Underground pros

Queen’s players set sights on pro success, OUA supremacy

First-year men’s squash player Mo Hamour was named OUA Rookie of the Year.
First-year men’s squash player Mo Hamour was named OUA Rookie of the Year.
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Queen’s squash players are getting paid to play at the highest levels.

Erin Roberts coached and played in her fourth year with Queen’s team, competing in individual professional matches on the side for cash prizes. She’s currently competing in a $10,000 tournament in Toronto.

The OUA first-team All-Star is dabbling in the tournaments while she finishes school.

“There’s all the way up to $100,000 ones but I could never get into those — I only play in the lower ones,” Roberts said. “But it’s hard because it’s like you’ve got to be top 10 to make a living.

“So you’ve got to get a job and do it on the side ... which a lot of people do, but it’s definitely tough.”

While she competes in pro tournaments, her squash rankings fluctuate. She’s currently ranked 179th in the world, 26th in Canada and 14th in Ontario.

As players all seek to climb the ranks, one collective goal is to have squash inducted into the Olympics. After the bid for 2016 failed, Roberts said the squash world is rallying for the next Games in 2020.

“The bid’s pretty big — I know [Roger] Federer backed it,” Roberts said. “A lot of people play it but don’t realize there’s also the competitive aspect to it. There’s a whole other world out there — there’s a professional league.”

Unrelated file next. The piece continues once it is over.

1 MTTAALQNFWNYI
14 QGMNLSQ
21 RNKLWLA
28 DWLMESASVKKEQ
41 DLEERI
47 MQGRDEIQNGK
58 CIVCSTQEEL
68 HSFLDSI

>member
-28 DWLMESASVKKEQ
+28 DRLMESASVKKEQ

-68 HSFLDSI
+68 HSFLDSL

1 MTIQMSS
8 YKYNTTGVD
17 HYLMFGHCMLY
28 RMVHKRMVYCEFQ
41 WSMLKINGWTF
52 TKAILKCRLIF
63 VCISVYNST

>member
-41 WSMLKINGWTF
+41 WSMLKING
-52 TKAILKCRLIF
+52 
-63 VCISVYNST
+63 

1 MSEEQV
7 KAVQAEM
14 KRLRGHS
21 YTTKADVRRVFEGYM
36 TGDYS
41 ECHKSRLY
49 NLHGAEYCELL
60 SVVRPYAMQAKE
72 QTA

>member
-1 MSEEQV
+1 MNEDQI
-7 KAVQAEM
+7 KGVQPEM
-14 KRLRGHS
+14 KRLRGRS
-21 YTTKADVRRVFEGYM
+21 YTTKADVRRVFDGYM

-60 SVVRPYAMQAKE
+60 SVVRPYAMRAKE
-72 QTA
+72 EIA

First-year men’s player Mo Hamour is part of the movement. He’s also part of a select few who’s played squash competitively since he was 10.

“I think it’s a crime that it’s not in [the Olympics] right now,” Hamour said. “If you watch the pros on YouTube, these guys are the most in-shape people.

Their movement is so good that they don’t need to over-exert themselves.”

At 19, Hamour is having his rackets and apparel paid for by Black Knight, a squash racquet company. He currently sits 5th in the under-19 Ontario level and 11th in Canada.

His current challenge lies in the OUA — dethroning the Western Mustangs squash team, the winners of 30 straight OUA men’s squash championships.

“As a team right now, they’re definitely not beatable. In the OUA, no one can touch them,” he said. “But I want to be part of the team that beats them.”

The reigning OUA rookie of the year said he wants to eventually be the best in Ontario — bar none.

“I’m really amped up to just train really hard in the summer because there are not many players in the OUA who are better than me,” Hamour said. “I want to be the best — just kind of have that title.”

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